Faced with the current economic realities, farmers worldwide are investigating new ways of surviving, as well as expanding their businesses. One of the many opportunities to grow markets, turnover and profits, is by adding value to farm produce through further processing.
Most value-added food products available to consumers have been processed in some way or another, even if the processing is as simple as cleaning produce before it is packed in plastic or net bags.
Two types of processing methods may be performed on raw materials:
- Primary processing: This type of processing includes the simplest of processes such as washing, peeling, chopping, ageing, the milling of wheat for flour production and processing of sugar cane.
- Secondary processing: This type of processing involves the conversion of primary processed products into more complex food products and includes procedures such as mixing, depositing, layering, extruding, drying, fortifying, fermentation, pasteurisation, clarification, heating etc.
Agro-processing of wheat
Baked bread is produced from wheat flour, salt and water that are mixed to form a dough. The dough is aerated with carbon dioxide that is produced by yeast fermentation or other chemical means. Wheaten bread is a baked or partially baked product consisting mainly of wheaten products and which is sold as bread of any form, size or shape and has a mass of more than 100g. A standard loaf of bread should weigh 800g. Various commercial methods can be used to bake bread. These processes differ principally according to the way in which the dough is prepared.
Partially baked bread and rolls are used in bakeries, in-store bakeries, catering establishments and sold directly to the consumer who would then bake it prior to consumption. The partially baked product can be frozen or sold directly as is to the trade and consumers. The unfrozen product has a limited shelf life.
Couscous is a traditional African dish made of coarse wheat flour (semolina/farina) with an appearance similar to broken rice. It is prepared by mixing with water to form dough that is then cooked/steamed. Cooking can be done over broth, often with meat or fruit added. The modern process involves steaming the kneaded dough until all the starch is fully gelatinised and then drying it to produce an instant pre-cooked product.
Extruded wheat flakes are consumed as a ready-to-eat breakfast cereal that only requires the addition of milk. It is made from wheat grits that are cooked and shaped by an extruder before being rolled into flakes.
Fresh noodles: Noodles are thin strips of pasta that are made from ordinary wheat flour and not from semolina as in the case of other pasta products. The final (fresh) product has a moisture content of 32%, while the dried product has a moisture content of 8 to 10%.
Instant dried noodles are pre-cooked (steamed) and dried before packaging and only require the addition of hot water for reconstruction and consumption. The dried product has a moisture content of 8 to 10%.
Instant fried noodles are pre-cooked (steamed) and fried before packaging and only require reheating before consumption. The moisture content of the fried product is only 5 to 8%. It is sometimes referred to as ramen/ramyun.
Oven-puffed wheat: Oven puffing entails cooking and toasting (drying) whole wheat grain to obtain the desired moisture content, before exposing it to a sudden application of heat at atmospheric pressure to vaporise the moisture into steam, and in so doing expanding the product.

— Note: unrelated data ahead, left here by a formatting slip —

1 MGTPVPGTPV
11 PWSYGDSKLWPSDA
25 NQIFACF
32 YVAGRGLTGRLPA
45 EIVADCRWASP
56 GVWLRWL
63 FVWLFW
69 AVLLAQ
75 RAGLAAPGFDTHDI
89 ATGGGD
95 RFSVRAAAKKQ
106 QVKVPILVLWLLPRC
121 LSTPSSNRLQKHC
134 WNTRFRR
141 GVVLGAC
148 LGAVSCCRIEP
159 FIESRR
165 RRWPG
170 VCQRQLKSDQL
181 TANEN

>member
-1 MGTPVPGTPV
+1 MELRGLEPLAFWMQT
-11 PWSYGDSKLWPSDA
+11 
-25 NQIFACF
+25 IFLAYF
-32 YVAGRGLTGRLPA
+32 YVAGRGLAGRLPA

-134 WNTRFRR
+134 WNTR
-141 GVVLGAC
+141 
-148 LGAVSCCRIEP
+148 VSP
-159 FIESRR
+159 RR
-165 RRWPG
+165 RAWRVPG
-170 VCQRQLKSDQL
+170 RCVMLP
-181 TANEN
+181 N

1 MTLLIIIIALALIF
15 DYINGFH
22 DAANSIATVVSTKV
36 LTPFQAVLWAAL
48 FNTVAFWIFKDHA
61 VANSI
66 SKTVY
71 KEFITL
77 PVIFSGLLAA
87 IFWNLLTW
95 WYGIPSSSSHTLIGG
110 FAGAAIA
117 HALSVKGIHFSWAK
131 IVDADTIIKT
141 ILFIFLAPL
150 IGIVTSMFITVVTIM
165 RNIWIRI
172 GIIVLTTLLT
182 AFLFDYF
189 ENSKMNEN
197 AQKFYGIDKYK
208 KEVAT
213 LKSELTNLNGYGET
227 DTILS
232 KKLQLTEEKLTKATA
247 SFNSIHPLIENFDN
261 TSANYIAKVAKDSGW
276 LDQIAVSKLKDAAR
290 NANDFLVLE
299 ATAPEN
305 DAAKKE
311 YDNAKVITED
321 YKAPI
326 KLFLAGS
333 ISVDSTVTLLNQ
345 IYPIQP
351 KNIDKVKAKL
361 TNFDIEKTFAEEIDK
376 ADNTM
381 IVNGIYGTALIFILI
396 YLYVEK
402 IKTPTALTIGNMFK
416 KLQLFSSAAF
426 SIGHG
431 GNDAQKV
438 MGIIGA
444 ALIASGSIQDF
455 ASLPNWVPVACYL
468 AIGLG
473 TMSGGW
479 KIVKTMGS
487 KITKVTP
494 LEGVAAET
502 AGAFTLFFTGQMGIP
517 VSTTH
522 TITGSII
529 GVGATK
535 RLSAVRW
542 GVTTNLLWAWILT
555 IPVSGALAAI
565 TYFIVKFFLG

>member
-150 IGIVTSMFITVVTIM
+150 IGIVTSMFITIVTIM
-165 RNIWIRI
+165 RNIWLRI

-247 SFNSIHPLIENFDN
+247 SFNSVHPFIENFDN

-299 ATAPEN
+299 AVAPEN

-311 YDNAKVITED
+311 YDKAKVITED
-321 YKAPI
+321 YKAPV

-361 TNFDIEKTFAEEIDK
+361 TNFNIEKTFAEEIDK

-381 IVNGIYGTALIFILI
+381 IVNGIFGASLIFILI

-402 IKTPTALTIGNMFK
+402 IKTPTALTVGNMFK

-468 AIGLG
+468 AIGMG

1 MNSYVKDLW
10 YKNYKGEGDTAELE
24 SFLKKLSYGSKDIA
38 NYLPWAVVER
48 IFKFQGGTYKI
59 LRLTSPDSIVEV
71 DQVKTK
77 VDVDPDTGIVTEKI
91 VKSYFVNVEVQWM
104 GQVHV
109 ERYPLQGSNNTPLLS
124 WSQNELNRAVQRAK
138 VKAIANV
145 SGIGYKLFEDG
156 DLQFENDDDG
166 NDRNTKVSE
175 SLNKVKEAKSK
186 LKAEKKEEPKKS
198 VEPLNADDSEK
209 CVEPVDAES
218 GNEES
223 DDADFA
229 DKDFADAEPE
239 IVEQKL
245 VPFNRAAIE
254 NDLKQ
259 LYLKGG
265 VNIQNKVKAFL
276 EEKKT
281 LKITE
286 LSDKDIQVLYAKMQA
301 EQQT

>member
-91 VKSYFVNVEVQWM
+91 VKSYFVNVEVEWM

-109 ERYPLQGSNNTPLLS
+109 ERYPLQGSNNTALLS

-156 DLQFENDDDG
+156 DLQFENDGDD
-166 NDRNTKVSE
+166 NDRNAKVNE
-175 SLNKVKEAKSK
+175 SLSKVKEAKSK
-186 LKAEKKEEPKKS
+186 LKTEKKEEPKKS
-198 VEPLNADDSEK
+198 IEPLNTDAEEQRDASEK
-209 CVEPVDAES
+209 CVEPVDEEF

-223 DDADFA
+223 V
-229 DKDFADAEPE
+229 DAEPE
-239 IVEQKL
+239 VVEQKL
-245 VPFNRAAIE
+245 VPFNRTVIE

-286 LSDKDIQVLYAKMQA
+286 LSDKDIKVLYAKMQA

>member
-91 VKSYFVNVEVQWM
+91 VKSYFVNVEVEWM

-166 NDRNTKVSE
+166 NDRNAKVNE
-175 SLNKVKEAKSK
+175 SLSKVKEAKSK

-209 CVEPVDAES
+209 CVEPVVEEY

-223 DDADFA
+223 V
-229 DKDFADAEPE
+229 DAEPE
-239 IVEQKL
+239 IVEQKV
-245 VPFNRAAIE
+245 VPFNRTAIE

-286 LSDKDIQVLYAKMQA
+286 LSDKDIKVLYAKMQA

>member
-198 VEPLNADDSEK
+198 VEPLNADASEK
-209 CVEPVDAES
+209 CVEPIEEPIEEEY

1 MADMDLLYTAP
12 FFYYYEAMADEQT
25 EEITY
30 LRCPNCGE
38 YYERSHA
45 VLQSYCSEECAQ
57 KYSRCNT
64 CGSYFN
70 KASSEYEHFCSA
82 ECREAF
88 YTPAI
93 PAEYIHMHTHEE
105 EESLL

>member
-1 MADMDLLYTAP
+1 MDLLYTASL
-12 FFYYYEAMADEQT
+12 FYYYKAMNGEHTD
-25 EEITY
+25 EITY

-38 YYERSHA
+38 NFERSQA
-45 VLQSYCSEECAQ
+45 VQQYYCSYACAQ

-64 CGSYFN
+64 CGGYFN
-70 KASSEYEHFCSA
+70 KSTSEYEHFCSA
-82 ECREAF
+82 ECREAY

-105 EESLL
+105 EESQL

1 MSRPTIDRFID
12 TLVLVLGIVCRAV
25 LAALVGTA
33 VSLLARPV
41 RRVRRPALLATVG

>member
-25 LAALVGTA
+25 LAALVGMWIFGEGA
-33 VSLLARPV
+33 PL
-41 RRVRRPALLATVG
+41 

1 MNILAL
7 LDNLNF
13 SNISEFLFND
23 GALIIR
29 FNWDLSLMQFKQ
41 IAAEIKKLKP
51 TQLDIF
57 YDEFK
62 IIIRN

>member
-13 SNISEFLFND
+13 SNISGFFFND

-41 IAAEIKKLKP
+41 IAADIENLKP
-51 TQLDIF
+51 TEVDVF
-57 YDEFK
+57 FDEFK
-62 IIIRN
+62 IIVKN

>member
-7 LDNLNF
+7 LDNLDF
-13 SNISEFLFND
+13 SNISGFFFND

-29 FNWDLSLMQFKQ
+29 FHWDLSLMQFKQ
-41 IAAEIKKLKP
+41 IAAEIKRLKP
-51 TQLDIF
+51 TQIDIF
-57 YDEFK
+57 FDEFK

Pre-cooked pasta is pre-cooked in the extruder until the starch is completely gelatinised. The final product only requires heating before consumption. It is packed and stored under refrigerated conditions, with or without a sauce or flavouring.
Pretzels are wheat-based snacks made from very stiff dough that is extruded into a unique shape. Click here for a Farm Fare recipe for traditional German pretzels.
Puffed wheat products are consumed as ready-to-eat breakfast cereals which are manufactured from whole, cooked wheat kernels that are exposed to a sudden drop in pressure, causing the kernel to ‘puff’ out.
Quick-cooking pasta is pre-cooked in the extruder and further cooked in microwave ovens prior to drying. The final product only requires a few minutes (four to eight minutes) of cooking to re-hydrate completely. It is thus considered as a convenience product.
Shredded wheat is a ready-to-eat breakfast cereal in the form of a biscuit that only requires the addition of milk prior to consumption.
Tortillas are flat, circular, light-coloured bread, approximately 1 to 3mm thick and 15 to 30cm in diameter. The product is prepared from wheat flour and eaten plain or wrapped around various fillings, used as tasty food scoops, toasted and topped with salad. Tortillas are the base for burritos, tacos and a multitude of other dishes.
Wheat crackers: These biscuits are snacks that are enjoyed together with dips, sauces and spreads. Traditionally a dough is prepared, rolled, cut and baked. The dough mixing and forming steps have largely been taken over by extruders that add greater variety of shape, texture and flavour to the products. The most popular form, however, is flat and square. The manufacturing process is described as very basic and many variations are possible. The same basic process may be used to manufacture other wheat dough products, such as breadsticks, etc. –Agricultural Research Council’s Institute for Agricultural Engineering
The Manual on the Agro-Processing of Cereal Crops Vol. 2 contains complete information on the products discussed above as well as many other processing methods and products available to the cereal processor, and is available from the ARC – Institute for Agricultural Engineering. Contact Elmarie Stoltz on 012 842 4017 or firstname.lastname@example.org for more information.